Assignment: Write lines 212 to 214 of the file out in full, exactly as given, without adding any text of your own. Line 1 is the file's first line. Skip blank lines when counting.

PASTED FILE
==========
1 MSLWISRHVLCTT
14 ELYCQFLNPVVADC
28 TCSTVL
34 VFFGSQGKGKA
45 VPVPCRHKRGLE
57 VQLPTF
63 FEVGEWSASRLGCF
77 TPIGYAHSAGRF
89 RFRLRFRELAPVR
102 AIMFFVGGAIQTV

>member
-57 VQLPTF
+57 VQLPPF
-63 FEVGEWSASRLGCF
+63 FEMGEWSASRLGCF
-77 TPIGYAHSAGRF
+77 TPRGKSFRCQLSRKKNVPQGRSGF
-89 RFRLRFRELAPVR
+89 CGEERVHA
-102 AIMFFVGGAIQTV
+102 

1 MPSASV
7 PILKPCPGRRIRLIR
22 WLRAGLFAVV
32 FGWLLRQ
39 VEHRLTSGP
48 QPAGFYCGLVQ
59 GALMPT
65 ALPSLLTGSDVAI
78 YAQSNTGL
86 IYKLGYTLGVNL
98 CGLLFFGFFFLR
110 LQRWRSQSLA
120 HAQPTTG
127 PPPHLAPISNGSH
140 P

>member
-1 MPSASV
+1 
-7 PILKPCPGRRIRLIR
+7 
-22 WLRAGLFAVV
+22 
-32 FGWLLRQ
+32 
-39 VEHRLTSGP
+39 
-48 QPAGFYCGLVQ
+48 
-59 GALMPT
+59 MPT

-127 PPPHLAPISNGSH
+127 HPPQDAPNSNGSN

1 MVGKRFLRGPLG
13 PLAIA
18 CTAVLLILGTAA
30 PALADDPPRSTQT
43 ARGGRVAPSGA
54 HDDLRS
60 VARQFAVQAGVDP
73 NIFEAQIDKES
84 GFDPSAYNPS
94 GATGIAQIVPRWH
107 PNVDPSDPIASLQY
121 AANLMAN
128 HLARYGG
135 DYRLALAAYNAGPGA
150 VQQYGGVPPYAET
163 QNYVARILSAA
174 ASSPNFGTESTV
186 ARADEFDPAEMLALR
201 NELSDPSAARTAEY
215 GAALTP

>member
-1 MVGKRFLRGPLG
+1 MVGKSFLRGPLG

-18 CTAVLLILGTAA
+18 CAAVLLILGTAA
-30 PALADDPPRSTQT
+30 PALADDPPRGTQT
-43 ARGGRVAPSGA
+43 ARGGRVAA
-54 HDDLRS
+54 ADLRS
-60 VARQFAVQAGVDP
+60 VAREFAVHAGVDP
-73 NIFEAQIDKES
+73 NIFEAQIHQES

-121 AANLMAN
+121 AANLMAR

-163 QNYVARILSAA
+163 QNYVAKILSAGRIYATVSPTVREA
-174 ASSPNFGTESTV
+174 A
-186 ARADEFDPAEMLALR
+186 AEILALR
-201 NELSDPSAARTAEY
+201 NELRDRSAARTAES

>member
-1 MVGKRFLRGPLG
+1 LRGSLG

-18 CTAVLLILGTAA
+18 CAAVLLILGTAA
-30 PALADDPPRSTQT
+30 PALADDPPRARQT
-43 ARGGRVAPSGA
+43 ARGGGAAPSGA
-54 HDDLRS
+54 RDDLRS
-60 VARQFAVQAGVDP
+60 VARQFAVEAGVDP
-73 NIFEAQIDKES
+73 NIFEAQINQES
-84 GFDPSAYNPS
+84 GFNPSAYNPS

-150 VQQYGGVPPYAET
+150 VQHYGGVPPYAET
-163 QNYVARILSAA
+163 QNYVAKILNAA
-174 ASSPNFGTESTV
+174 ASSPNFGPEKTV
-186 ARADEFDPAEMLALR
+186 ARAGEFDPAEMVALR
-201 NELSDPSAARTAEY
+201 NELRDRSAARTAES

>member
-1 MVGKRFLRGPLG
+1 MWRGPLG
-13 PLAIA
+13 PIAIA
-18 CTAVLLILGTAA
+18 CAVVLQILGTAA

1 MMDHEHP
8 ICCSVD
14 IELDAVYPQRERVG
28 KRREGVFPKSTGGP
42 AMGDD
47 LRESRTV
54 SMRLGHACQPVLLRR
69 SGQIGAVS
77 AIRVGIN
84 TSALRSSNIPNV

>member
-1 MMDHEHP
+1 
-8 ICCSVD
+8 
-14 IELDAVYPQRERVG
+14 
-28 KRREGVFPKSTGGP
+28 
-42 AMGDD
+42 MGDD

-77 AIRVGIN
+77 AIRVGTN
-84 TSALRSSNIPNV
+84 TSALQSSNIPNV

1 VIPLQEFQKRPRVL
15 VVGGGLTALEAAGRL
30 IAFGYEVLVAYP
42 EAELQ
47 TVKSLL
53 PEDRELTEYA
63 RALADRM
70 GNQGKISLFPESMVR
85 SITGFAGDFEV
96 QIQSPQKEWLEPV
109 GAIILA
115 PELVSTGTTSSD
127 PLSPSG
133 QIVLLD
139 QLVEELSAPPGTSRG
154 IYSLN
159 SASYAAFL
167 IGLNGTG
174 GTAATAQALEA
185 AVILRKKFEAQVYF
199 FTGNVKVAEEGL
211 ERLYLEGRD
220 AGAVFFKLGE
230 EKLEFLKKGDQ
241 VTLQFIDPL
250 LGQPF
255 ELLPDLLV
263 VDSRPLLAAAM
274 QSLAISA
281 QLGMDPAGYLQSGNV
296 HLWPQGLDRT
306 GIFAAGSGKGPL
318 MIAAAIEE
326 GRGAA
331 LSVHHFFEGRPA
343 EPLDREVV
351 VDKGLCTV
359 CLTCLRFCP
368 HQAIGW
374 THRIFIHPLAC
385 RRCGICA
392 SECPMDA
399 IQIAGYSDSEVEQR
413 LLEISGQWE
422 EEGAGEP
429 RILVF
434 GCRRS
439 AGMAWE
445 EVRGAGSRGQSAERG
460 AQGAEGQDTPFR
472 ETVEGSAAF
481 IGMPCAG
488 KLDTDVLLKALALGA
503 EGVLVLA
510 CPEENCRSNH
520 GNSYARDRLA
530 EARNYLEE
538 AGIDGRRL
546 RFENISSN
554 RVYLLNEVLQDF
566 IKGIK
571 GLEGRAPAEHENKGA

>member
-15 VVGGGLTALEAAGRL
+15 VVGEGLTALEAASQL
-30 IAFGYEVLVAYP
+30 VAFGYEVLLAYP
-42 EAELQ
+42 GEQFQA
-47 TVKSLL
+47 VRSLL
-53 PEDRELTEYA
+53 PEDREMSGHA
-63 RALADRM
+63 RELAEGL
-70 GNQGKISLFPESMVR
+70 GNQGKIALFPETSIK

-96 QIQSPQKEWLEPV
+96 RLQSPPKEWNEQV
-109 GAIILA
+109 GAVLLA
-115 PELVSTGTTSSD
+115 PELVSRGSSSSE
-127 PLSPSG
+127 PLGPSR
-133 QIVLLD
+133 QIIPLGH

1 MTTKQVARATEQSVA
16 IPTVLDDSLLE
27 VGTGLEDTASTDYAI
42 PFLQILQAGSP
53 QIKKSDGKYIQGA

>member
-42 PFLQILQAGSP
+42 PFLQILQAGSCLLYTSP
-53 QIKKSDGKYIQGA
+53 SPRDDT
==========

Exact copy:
510 CPEENCRSNH
520 GNSYARDRLA
530 EARNYLEE